More Security Does Not Require Less Freedom: The Case of the NYPD Surveillance Program

Asma T. Uddin is a Senior Scholar at the Freedom Forum Institute and a 2019 Visiting Scholar at Brigham Young University.

A few years ago, the New York Police Department (NYPD) spied on a wide range of Muslims within a 250-mile radius of New York City, without any probable cause or reasonable suspicion of illegal activity. Leaked NYPD reports plus a series of Pulitzer Prize–winning articles published in 2011 by the Associated Press, revealed how it all worked: the NYPD used census information and government databases to map ethnic neighborhoods in New York, New Jersey, Connecticut, and Pennsylvania. The maps at times included groups other than Muslims (for example, Syrian Jews and Egyptian Christians), but the NYPD spied only the Muslims in those neighborhoods.

Undercover agents would infiltrate mosques and religious schools. These agents would sit among the Muslims and listen in on their conversations, sometimes engaging them in conversations of their own, all for the purpose of assessing their religious and political views and reporting them back to the NYPD. Inside the mosques, the agents would record the imam’s sermons and statements by congregants. (more…)

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The Names of Religious Groups and Security-Related Concerns

Dmytro Vovk is Director of the Centre for the Rule of Law and Religion Studies, Yaroslav Mudryi National Law University in Kharkiv, Ukraine, and co-editor of Talk About: Law and Religion.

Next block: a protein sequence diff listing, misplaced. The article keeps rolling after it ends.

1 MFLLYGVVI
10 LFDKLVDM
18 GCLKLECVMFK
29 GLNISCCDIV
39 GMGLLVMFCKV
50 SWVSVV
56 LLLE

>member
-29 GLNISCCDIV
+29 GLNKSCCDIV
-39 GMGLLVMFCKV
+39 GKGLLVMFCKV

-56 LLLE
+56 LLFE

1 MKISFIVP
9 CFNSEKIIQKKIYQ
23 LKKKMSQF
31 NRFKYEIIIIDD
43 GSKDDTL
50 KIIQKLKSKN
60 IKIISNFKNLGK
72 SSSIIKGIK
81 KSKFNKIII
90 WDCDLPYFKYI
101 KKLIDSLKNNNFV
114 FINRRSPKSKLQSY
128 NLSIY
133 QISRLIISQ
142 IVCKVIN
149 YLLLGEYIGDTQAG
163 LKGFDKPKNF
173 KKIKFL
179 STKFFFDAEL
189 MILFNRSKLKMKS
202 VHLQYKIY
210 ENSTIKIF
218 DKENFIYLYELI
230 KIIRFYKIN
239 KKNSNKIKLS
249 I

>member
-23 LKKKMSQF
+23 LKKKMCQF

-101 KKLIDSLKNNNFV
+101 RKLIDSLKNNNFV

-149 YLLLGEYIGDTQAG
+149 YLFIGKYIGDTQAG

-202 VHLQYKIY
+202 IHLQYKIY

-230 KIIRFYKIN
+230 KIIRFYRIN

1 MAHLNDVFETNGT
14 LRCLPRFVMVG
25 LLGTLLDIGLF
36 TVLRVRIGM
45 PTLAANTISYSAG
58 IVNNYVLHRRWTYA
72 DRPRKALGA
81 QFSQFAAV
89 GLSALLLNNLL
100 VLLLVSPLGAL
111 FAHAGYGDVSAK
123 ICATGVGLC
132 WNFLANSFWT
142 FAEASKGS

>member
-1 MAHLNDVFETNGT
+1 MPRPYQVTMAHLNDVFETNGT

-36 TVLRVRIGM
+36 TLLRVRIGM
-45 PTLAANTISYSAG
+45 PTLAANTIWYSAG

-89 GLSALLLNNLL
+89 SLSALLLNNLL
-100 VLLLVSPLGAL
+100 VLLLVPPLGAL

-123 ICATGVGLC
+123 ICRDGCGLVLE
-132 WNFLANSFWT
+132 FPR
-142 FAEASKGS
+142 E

Among other things the OSCE/ODIHR Freedom of Religion or Belief and Security Policy Guidance focuses on finding a fair balance between the autonomy of religious groups and the requirements of public safety and national security. The guidance document calls these two values “complementary, interdependent and mutually reinforcing objectives that can and must be advanced together.” The autonomy of a religious groups includes the right to self-name. It presupposes that religions may, at their discretion, choose any name for themselves based on their dogmas, canons, and principles. This name unites believers and expresses their shared religious identification. The name may include the institutional form of a religious group (church, movement, society, etc.), the name of the deity, a leader, sacred places or texts, the mission of the group, and so on. (more…)

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Let Freedom of Religion or Belief Pave the Way to Peaceful and Inclusive Societies

Peter Weiderud is Special Envoy for Religion in Conflict and Peace Building at the Swedish Ministry for Foreign Affairs  

Listening to the morning news, we might get the impression that religion has grown as a source of violence and conflict. The reported difference between Shia and Sunni can serve as an example. It has been a theological schism for centuries, but before 2003 not necessarily perceived as a “casus belli“. Today, according to the Conflict Data Base at Uppsala University, more than half of the world´s casualties of wars can be found along this rift, primarily in Iraq, Syria and Yemen. However, this does not necessarily mean that it is a religious conflict.

I have had the opportunity over the last 40 years to reflect on the role of religion in conflicts from multiple platforms—as journalist, politician, diplomat, and conflict mediator, but also from peace movements and religious organizations. In my experience, I still have not found any conflict that I would define as entirely religious. The struggles in Northern Ireland, in the Balkans, and between Saudi Arabia and Iran are not purely religious. Not even the Crusades, the Byzantine-Ottoman Wars, or the 30-Years War would qualify, in my view, as purely religious. (more…)

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